POWHATAN COUNTY, Va. -- A family home was sold to the highest bidder Friday; it was an auction overshadowed by tears. Peggy Stroud wept as a bidder bought the home she grew up in on Urbine Road.
Stroud said the home is the place where her mother took her last breath, and her father was shot to death on the porch two years ago.
For months after his death, Stroud says she paid the bank her dad's mortgage, nearly $8,500 total.
She was stunned to learn that all of those payments still did not stop a foreclosure.
"The mortgage lady said there was a death default on the promissory note he signed and that means when he died the entire balance was due upon his death,” Stroud said.
“No one told me that for about 10 months after he passed away,” she continued. “They accepted every payment.”
Several local attorneys said that the promissory note her father signed decades ago, is legally binding, and that the bank was within its right to foreclose on the property.
"It's hard for me,” Stroud said. “Legal and moral are two different things. I think ethically that at least I deserve my money back.”
“If you are not going to work with me to save the house, the only thing I have left of my parents, then give me my money back," she said.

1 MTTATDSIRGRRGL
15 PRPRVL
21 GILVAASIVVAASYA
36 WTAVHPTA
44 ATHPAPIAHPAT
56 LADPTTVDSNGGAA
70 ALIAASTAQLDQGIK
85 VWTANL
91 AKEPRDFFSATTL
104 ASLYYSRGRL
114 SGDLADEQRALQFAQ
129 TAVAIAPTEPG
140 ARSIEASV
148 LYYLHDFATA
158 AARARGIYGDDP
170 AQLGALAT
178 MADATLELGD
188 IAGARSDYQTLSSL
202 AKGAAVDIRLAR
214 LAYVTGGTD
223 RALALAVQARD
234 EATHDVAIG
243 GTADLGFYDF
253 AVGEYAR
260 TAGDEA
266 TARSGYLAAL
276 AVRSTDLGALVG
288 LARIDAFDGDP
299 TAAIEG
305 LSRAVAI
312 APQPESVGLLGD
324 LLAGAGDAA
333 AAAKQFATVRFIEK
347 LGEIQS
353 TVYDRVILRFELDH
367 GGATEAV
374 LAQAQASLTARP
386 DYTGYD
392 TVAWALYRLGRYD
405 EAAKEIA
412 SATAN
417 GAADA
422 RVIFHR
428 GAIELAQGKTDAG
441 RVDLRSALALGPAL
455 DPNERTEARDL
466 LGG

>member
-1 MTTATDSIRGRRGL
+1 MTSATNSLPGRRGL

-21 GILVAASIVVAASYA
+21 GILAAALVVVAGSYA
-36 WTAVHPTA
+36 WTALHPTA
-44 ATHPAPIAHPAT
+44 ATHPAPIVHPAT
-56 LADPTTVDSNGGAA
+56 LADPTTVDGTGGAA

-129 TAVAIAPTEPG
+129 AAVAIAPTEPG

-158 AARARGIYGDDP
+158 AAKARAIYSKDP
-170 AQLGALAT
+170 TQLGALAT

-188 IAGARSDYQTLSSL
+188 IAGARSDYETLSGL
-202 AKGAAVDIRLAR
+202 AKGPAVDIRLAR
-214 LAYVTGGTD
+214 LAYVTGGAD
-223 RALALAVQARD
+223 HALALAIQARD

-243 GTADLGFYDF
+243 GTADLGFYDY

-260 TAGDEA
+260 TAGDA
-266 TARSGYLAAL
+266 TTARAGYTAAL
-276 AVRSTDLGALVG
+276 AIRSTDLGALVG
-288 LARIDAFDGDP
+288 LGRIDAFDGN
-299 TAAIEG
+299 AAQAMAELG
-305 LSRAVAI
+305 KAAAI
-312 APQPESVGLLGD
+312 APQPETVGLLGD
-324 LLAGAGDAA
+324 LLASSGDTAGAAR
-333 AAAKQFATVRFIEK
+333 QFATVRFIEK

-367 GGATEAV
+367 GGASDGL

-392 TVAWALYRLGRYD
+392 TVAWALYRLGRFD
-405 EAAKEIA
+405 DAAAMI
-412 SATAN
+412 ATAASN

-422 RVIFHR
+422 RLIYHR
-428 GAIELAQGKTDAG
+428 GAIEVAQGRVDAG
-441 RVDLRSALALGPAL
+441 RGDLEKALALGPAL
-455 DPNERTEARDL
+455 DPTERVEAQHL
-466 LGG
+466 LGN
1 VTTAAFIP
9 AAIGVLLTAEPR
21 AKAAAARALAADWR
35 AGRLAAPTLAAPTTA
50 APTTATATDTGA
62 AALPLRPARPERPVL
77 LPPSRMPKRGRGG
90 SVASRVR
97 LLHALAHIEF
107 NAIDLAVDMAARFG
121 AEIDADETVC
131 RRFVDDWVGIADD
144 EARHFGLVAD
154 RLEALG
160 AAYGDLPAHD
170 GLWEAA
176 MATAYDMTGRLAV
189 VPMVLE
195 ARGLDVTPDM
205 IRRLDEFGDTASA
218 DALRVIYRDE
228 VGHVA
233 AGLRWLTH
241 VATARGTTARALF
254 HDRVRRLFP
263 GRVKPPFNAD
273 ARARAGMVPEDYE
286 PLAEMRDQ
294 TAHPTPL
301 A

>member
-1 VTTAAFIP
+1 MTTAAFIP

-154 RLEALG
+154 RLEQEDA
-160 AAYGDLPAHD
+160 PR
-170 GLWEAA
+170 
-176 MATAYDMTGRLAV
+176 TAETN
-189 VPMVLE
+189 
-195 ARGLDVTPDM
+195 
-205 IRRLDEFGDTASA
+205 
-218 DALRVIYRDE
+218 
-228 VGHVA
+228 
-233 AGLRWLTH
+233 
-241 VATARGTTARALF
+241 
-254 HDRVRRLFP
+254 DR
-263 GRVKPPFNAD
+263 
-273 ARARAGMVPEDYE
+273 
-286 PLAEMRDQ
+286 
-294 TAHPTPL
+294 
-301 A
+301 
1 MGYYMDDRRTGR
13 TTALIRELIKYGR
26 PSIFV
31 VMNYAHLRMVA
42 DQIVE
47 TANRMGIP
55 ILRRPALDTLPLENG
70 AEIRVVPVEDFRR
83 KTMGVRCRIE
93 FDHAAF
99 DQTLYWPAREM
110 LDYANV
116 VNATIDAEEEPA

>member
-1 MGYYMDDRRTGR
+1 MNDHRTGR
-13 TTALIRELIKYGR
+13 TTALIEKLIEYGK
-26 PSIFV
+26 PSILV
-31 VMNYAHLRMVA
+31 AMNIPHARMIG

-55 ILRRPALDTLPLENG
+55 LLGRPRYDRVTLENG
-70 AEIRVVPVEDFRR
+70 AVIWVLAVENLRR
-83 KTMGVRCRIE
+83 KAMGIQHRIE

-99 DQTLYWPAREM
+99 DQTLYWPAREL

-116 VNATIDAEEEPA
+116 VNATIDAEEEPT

Local real estate attorney Shane Frick, who is not affiliated with this case, said death default provisions are not that common, but they do exist.
"Depending on the circumstances, it certainly can mean they can foreclose on you,” Frick said.
He said it is a default under the mortgage and that continued payment doesn't mean the clause can be stopped.
“Again, each situation is different," Frick explained.
Stroud said the death default clause was something she had never heard of, and had no idea to ask about.
Now she hopes her story will be an eye-opener for others.
"If you inherit property and it still has a lien or a mortgage, absolutely ask if there's a death default on the promissory note," Stroud said.
That something Frick says is sound advice, whether you are buying or inheriting property.
"It's an important question to ask,” Frick explained. “You really want to do your due diligence so you fully understand what you're getting yourself into.”
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